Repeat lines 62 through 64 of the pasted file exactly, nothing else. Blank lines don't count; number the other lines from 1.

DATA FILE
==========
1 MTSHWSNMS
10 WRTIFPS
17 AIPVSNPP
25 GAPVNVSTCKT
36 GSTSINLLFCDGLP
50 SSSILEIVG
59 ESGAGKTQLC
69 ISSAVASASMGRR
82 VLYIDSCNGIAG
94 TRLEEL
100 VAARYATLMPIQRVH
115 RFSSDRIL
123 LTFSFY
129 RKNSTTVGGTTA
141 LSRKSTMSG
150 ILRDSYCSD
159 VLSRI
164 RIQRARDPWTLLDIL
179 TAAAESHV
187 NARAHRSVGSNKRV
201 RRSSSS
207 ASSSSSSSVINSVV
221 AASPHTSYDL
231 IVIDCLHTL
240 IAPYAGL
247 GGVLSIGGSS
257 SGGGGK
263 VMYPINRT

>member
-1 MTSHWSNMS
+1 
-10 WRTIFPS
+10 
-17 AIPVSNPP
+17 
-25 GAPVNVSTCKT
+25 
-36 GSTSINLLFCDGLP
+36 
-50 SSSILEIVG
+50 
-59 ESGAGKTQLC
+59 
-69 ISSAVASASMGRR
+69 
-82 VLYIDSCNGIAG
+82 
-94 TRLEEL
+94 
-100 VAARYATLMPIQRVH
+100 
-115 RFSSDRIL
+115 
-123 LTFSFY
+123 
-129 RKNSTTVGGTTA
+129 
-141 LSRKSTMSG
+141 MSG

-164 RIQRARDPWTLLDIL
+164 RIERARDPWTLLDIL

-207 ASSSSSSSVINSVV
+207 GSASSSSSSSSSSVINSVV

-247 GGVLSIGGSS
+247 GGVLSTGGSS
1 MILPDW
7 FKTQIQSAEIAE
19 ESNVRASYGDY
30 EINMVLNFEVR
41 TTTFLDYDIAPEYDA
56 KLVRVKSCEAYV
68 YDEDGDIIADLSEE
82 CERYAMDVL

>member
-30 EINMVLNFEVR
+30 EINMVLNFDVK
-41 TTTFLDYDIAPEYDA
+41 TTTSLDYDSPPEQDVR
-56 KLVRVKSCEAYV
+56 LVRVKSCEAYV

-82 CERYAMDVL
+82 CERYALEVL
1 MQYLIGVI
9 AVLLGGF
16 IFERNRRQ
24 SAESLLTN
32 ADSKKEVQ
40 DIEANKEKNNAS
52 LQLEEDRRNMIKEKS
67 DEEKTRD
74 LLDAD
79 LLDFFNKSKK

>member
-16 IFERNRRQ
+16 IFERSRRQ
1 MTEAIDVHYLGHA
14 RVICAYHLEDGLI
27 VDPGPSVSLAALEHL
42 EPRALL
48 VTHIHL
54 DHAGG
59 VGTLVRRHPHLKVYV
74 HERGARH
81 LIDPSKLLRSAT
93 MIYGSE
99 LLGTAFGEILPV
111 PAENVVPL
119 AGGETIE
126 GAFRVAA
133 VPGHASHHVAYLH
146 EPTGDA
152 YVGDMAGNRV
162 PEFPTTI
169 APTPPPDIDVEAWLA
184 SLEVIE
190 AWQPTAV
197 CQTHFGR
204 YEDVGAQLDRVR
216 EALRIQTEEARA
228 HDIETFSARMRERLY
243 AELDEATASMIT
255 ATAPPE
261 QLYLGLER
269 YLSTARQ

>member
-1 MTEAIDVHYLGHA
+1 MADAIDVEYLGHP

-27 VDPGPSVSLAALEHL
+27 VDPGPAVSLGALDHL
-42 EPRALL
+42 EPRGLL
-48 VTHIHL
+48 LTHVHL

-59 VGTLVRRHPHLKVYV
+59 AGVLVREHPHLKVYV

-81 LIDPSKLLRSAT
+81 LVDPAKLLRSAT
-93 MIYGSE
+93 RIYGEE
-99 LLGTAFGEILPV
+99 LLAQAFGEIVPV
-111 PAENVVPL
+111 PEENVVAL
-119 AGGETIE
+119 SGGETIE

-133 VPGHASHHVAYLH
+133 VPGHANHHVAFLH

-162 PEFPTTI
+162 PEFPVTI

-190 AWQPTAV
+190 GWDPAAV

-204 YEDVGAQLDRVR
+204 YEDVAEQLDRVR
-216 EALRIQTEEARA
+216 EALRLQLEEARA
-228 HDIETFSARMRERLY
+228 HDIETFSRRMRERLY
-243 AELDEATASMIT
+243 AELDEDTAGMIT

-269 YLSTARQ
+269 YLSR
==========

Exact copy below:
-207 ASSSSSSSVINSVV
+207 GSASSSSSSSSSSVINSVV

-247 GGVLSIGGSS